Amnesty International is gravely concerned by the apparent incommunicado detention of New Zealander Glen Johnson. The organisation calls for his whereabouts to be disclosed immediately and for him to have access to a lawyer and contact with his family.
If Mr Johnson has been arrested for an internationally recognised crime, the Yemen authorities must, without undue delays, bring charges against him. If, however, he is being held solely for peacefully exercising his right to freedom of expression then he must be immediately and unconditionally released.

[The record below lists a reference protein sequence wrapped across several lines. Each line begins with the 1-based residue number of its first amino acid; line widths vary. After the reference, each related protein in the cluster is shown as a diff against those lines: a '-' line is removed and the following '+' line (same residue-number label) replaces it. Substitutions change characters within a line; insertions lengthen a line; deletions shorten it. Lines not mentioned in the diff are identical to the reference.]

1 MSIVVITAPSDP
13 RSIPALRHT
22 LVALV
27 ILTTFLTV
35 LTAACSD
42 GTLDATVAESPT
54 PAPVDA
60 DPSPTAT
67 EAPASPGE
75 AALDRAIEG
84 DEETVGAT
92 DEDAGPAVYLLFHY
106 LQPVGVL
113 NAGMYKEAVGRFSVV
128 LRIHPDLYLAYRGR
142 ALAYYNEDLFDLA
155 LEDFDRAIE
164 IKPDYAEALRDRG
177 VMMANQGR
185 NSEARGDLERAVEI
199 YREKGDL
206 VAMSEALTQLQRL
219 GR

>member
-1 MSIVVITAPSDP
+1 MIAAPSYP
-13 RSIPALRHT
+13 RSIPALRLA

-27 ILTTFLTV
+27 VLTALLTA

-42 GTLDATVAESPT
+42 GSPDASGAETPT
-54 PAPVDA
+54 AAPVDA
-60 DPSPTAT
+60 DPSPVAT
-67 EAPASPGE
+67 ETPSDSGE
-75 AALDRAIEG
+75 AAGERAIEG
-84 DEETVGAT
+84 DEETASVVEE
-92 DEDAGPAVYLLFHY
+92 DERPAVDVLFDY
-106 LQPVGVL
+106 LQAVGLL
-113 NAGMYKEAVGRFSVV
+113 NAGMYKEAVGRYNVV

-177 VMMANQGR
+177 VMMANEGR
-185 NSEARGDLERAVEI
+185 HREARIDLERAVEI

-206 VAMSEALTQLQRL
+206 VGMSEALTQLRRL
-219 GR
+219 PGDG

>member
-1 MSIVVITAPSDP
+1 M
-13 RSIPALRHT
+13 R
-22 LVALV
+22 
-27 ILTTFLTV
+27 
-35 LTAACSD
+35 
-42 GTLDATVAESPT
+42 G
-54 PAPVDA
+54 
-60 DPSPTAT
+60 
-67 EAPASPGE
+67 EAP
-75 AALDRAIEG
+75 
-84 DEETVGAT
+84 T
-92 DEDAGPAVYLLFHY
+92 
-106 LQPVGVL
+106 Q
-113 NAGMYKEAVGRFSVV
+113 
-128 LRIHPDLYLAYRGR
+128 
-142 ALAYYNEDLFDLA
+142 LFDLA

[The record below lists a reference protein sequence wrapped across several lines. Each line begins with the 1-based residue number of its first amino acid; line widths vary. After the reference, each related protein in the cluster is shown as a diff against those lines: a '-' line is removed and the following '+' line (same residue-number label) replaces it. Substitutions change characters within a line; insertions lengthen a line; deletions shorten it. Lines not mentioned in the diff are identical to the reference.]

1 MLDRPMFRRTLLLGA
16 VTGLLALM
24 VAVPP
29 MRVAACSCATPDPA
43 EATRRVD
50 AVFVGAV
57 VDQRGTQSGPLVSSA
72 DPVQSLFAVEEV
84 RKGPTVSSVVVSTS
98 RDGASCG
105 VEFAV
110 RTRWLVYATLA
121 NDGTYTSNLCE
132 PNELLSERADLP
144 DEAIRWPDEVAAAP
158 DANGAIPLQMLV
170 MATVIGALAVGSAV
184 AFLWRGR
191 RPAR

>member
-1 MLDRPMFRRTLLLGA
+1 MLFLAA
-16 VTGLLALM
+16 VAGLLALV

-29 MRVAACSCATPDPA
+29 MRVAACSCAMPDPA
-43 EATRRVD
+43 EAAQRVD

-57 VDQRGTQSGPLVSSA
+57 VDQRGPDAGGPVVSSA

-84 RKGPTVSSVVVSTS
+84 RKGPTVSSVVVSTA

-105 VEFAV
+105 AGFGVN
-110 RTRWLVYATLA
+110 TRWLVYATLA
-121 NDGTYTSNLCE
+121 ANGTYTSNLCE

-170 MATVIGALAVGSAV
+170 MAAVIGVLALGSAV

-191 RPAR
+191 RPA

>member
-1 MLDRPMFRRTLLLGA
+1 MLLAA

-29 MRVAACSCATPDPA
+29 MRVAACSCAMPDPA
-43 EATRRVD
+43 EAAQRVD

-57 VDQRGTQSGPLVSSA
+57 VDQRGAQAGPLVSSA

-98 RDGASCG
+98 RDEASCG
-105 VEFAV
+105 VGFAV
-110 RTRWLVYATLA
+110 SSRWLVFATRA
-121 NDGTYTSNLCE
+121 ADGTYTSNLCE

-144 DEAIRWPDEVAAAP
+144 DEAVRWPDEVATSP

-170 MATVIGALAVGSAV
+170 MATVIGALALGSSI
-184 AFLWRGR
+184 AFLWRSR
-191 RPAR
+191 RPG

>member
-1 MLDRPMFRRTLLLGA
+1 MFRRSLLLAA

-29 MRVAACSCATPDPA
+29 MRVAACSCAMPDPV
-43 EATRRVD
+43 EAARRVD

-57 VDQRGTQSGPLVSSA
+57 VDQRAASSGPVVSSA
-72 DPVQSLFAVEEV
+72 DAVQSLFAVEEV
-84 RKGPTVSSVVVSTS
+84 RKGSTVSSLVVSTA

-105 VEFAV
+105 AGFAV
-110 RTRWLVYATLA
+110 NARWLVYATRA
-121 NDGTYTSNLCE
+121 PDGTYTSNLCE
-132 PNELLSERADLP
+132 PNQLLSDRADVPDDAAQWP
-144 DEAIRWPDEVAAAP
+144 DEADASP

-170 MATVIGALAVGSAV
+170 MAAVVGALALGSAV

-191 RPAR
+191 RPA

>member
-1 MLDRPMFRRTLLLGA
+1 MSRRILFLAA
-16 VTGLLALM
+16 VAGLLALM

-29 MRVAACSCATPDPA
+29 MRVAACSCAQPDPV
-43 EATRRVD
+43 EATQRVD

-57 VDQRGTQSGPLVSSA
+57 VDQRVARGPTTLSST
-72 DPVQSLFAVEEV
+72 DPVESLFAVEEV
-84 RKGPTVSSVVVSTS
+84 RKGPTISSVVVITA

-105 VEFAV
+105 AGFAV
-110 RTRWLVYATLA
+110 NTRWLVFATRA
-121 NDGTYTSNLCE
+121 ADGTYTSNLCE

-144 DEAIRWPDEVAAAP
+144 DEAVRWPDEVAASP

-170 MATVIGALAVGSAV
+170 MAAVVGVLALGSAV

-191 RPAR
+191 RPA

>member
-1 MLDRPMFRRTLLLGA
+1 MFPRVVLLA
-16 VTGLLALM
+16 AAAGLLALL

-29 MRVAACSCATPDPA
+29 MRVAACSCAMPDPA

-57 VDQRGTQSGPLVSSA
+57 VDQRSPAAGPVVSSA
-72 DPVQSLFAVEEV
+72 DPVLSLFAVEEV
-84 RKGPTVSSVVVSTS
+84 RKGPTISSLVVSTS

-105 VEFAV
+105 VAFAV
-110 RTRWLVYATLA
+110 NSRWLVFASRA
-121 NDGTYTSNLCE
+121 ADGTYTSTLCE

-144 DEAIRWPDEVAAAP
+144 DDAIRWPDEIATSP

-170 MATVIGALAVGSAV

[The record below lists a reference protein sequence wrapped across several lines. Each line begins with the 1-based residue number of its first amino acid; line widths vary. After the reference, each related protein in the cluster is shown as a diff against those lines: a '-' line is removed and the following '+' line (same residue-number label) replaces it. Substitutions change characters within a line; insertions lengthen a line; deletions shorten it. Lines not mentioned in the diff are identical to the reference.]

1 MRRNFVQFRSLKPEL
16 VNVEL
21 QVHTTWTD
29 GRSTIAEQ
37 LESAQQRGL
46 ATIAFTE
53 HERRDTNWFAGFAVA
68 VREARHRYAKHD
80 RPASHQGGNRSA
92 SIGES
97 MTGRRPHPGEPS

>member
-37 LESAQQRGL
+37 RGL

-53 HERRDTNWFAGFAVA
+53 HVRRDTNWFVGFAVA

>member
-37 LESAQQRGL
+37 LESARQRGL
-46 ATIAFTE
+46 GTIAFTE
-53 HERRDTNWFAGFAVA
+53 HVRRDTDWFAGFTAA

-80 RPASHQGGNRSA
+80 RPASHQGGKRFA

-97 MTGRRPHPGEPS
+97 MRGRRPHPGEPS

The longer Mr Johnson remains in detention, the greater the risk he will face torture and other ill-treatment. This risk is particularly heightened, given the Yemen authorities’ renowned record of torture.
Yemen also has a history of undermining the right to freedom of expression through restrictive press laws and repressive actions by the security forces. In its 2011 report on the “State of the world’s human rights” Amnesty International details how people linked to the media were harassed, prosecuted and imprisoned for exercising their fundamental right to freedom of expression. The Yemen authorities’ response to the increased unrest in the country in recent months has been to pass an emergency law in March giving them the power to suspend, seize and confiscate “all media…and means of expression” as well as extensive powers of detention without being bound by the Criminal Procedure Law.